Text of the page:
When it comes to engaging with new technology, the property industry has hardly been leading the way.

But as tech firms become an ever more important part of the office occupier market, the industrial sector becomes ever more geared towards online retail and build-to-rent schemes are aimed increasingly at tech-savvy millennials, the industry is recognising the need to bring itself – and the buildings it deals with – up to speed.

“Looking at technology purely in terms of its immediate return on investment probably held the industry back historically, but now it is embracing it – partly because it understands the benefits technology can bring, but also because companies understand the challenges they will face if they don’t embrace it,” says Peter Day, co-head of the real estate team at law firm Osborne Clarke, which this week published a report titled ‘Future proof real estate – is the property sector ready for the 2020s?’

So where should the industry be focusing its efforts? How can buildings be ‘future-proofed’ to adapt to tech that may not have been invented yet? Osborne Clarke asked 555 tech experts from across Europe what the property industry needs to do to raise its game.

London leads

Encouragingly, 42% of respondents believe London is leading the way in the use of tech in the built environment, compared with 28% for second-place Amsterdam and 26% for Berlin in third.

However, property developers overall are identified as one of the three main groups holding back the creation of ‘smart cities’: 33% of respondents cite them as an obstacle, the same percentage that see the government as a problem, while 37% point the finger at occupiers.

The three technologies identified as most likely to enter the mainstream by 2020 are big data (73% of respondents), 3D printing (70%) and wearable devices (69%). Others include the ‘Internet of Things’, virtual reality(VR) and augmented reality (AR) – although only 26% of respondents strongly agree that AR and VR will become more popular than traditional property viewings.

The report suggests that big data’s applications in property could include the use of sensors to track a tenant’s movements in an office building and collect data on unused areas that could be freed up for other occupiers; or to predict maintenance issues that crop up in individual flats in a build-to-rent or student accommodation block.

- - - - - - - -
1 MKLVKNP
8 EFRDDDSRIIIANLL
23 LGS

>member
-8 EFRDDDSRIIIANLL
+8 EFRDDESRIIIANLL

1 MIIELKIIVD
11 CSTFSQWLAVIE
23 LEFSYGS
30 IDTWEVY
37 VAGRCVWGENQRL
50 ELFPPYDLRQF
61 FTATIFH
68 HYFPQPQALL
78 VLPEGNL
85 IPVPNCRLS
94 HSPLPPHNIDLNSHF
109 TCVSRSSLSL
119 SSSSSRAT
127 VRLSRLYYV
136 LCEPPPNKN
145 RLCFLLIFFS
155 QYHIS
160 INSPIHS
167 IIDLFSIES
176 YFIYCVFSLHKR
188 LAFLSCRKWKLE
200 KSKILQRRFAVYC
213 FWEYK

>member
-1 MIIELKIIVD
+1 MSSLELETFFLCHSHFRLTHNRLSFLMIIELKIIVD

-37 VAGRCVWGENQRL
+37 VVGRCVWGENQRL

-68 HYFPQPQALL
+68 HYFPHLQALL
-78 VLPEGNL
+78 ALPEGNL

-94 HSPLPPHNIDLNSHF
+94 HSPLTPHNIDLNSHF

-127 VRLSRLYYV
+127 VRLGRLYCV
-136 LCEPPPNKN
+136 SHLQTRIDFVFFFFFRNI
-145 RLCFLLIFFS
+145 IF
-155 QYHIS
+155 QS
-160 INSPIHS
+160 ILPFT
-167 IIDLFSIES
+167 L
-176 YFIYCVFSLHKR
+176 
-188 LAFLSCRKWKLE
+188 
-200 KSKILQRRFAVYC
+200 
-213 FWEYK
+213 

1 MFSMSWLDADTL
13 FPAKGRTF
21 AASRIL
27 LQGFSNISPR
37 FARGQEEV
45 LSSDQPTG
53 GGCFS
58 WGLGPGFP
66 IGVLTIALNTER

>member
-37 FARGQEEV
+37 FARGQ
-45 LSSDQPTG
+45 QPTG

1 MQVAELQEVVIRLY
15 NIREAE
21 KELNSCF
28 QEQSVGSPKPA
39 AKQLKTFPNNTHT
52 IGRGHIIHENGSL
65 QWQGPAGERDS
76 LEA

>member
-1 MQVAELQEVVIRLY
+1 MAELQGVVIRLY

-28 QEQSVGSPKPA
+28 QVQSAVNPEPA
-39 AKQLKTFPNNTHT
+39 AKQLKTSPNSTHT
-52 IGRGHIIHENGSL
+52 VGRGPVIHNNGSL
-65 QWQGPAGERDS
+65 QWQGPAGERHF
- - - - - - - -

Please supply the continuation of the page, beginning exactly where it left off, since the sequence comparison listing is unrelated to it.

Changes like these are relatively easy to implement in an existing building, but other technological advances may require more forward thinking from developers. For example, a developer delivering an office or residential building could make promises for a basement car park to be converted into a last-mile delivery hub in future; or an industrial developer may need to make the design of a scheme flexible enough to accommodate space for the use of 3D printers. “Clever developers are making sure buildings are adaptable,” says Day.

This will come at a cost – although 83% of those surveyed say they think occupiers would be willing to pay a premium for tech-enabled workspace. If use of an office building can be measured down to the letter, however, occupiers may start to demand more flexible terms.

“Maybe we need to think of a way of developing buildings that is not focused on getting a 10-year covenant,” says Conrad Davies, also co-head of Osborne Clarke’s real estate and infrastructure team, suggesting that rent could be charged based on how many employees use the building and for how long.

Partnerships key

Marrying the fast-moving technology sector with the long view that real estate takes is a challenge. The key is for developers to forge formal or informal partnerships with tech firms, argues Davies, citing the relationship between SEGRO and Amazon, which have worked together to build up a tech-enabled delivery estate for the online giant in the UK. He adds that property companies need to boost their in-house tech expertise.

“Companies that invest in a particular technology because it looks like the next whizzy big thing will be the losers, while those that take a series of smaller steps focused on what they think their tenants need will be the winners,” he says. “The sector has [previously] expected that tech companies will come and tell us what the problems are, and provide a boxed-up product to fix it – that is not what this is about.”

Given that it was somewhat late to the technology party, the property sector has a lot of catching up to do if it is going to be ready for the 2020s; but in the race to get up to speed, it seems there is plenty to play for.